A cursory trawl through the forums shows this component to be responsible for no end of problems on Bonnies. I can't understand why this should be so. Similar devices have been used on all manner of bikes for donkey's years and they mostly last the life of the engine. It's a relatively simple, passive device with no moving parts. The working principle was worked out by Michael Faraday as long ago as 1821. Another mystery of British electrics...
WHAT IS IT AND HOW DOES IT WORK?
This simple component is just an assembly consisting of a metal bracket holding a plastic housing that encloses the two active elements in it: A coil of very fine enamelled wire wound around a magnetised iron core. It is in effect a tiny generator stator.
I have got hold of a spare one and close examination shows a well-built, robust and well epoxy-sealed assembly that should be reliable. I can't see the windings inside though, so this is where the troubles could stem from, cheap enamelled wire or faulty soldering or strain-relief of the many turns of very fine wire necessary to obtain the sort of resistance and inductance values required in such a small component.
On carbed models Triumph call it an "Ignition pick-up sensor" and on EFI models it's called a "Crank Position Sensor". Other manufacturers use names such as "Pulse coil" or "Pulse generator".
It's actually the same component on both: Part number T1290131 and costs £49.61 ($79).
On both models it's positioned inside the triangular cover on the right of the engine and fitted very close to the alternator rotor.
On carbed models
the rotor has some metallic strips bonded to it called reluctors that pass very close to the magnetic core as the rotor turns. Everytime they do this a tiny electrical pulse is generated and sent to the igniter. This signal is processed by the program or map loaded into the igniter to work out the moment of ignition and the degree of advance and retard to be applied, depending on engine revs. The advance and retard function is entirely electronic, unlike the old centrifugal weights system. No moving parts, just time-delay circuitry that applies more or less delay to the received signal.
On EFI models
it also sits close to the rotor but this is fitted with a toothed wheel. Everytime a tooth passes the sensor it also sends a signal to the Electronic Control Module (ECM) and it's used not only to work out the ignition timing but the moment of fuel injection as well. Between the signals sent by this sensor and the MAP sensor (manifold absolute pressure) the ECM knows exactly in what position the crank, and herefore the pistons, are at any given moment.
DATA, TESTING AND FAULT-FINDING
If the pick-up sensor is on the bench like the one in the photo the resistance can be measured using the multimeters probes. If however it's still fitted to the engine the connector can be difficult to access, being stuck between the right hand seat rail and the top of the airbox. Brilliant bit of engineering this...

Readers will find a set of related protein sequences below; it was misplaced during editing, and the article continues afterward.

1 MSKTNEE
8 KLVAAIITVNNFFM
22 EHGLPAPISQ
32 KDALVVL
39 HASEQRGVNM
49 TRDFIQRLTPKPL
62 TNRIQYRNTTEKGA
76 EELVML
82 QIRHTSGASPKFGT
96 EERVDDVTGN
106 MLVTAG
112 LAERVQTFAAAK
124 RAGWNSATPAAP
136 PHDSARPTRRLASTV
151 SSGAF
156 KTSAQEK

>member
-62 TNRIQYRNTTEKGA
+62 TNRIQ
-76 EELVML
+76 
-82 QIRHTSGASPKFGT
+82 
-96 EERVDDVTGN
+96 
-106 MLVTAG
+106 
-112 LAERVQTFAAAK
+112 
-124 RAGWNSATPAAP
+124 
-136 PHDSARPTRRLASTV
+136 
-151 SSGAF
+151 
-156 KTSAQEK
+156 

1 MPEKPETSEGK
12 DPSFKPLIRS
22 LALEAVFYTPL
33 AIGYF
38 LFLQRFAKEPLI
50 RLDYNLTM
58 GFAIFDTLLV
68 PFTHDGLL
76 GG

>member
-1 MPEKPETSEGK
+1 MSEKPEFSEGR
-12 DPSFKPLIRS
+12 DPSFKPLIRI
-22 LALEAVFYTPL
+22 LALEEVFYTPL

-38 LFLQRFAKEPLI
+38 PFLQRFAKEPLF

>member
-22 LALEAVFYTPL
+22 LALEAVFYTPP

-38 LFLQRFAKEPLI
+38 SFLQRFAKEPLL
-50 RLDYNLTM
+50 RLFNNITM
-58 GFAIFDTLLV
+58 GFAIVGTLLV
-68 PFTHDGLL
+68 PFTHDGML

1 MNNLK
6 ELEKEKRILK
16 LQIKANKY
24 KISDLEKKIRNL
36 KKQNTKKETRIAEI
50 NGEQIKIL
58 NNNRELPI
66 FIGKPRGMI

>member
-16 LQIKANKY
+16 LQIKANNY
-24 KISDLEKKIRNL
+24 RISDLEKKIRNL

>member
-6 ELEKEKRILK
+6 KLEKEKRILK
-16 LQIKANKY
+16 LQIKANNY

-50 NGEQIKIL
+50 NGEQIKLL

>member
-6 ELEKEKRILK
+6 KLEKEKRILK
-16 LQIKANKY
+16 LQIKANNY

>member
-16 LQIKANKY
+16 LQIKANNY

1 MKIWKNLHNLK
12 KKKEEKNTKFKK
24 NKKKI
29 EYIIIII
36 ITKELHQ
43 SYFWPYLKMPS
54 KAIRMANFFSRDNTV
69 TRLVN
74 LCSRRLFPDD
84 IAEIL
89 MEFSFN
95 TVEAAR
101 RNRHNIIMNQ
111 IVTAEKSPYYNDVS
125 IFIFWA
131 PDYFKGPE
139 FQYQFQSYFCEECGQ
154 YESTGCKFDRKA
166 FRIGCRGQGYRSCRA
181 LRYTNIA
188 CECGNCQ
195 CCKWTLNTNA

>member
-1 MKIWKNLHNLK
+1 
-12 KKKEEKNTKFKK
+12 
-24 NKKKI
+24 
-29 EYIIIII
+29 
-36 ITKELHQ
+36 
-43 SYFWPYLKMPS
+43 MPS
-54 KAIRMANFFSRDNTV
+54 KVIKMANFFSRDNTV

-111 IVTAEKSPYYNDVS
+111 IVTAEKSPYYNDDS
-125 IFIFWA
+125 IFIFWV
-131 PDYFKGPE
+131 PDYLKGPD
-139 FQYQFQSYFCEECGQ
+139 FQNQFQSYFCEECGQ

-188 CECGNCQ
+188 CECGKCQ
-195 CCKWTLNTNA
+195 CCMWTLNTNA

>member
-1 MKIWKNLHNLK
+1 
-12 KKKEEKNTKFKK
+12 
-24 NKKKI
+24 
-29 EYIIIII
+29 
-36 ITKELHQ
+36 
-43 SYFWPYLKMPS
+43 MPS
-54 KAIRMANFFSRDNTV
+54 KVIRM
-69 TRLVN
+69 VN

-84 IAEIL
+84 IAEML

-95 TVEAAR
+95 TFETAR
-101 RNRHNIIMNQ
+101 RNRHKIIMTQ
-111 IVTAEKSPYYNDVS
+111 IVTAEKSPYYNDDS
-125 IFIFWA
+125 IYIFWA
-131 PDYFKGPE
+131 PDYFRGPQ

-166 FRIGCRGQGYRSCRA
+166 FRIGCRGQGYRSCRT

Unplugging is often impossible without further dismantling. You can see the two wires that go into the connector though, so you could just use the following method:
Using a couple of pins prick the insulation of red and black wires under seat tube above the airbox. Drive the pins deep enough to pierce the insulation and contact the conductors inside the cable. Connect the multimeters probes to the pins and set the meter to the appropiate Ohms range.
The quoted resistance to be expected is 560 ohms +/-10% at 20ºC
.This means you should see somewhere between 504 and 616 Ohms. If you measure it with the engine hot the resistance would be higher, as much as 640 Ohms or so.
You could even measure the voltage output with this method. Just ensure the two pins and meter probes are not short-circuited, set the meter to a low DC volts scale and start the engine. You should see at least 0.6 volts although at idle this would be pulsating and the digital readings difficult to pin down.
This nice drawing I've found shows how the pick up generates two pulses: one positive and another negative, the first one as the reluctor first meets the pick-up coil and the second as it leaves it:
A simple tester can be made using a couple of green LEDs that will detect any pulses above around 2.2 volts, both the positive and the negative pulses will show up as the LEDs light up alternatively as the engine is cranked:
The gap for the pick-up coil is quoted in service manuals as 1.0 mm +/-0.20 mm but was changed during production due to warranty issues. The following was sent out as a statement by the Factory in a technical release to dealers:
Affected Models: Bonneville/T100, America, Speedmaster, Thruxton and Scrambler.
Should a bike (see above) demonstrate faulty ignition coil type symptoms (most commonly an engine misfire), please initially check and adjust the ignition pick-up (IPU) air gap (we recommend an air gap of 0.8mm).
Since changing the IPU air gap in production to 0.8mm, we have had no ignition coil warranty claims.
As far as I know this only applied to carbed models with chronic ignition faults, often blamed on the ignition coil.
The 2008 service manual of which I have a copy, only covers bikes up to 2008, including EFI models, and the gap is still quoted there as 1.0 mm so maybe that technical note came out later than 2008.
The pick-up coil to rotor gap is set by positioning the alternator rotor with a reluctor strip facing the magnetised core and measuring the gap with a suitable feeler gauge. If found to be incorrect the fixing screws are loosened slightly, not too much, but enough to enable the component to move a bit, ensuring the feeler gauge is a firm sliding fit between the two points and re-tightening the screws to 10 Nm (7.3 Lbs/Ft). Re-check the gap after tightening.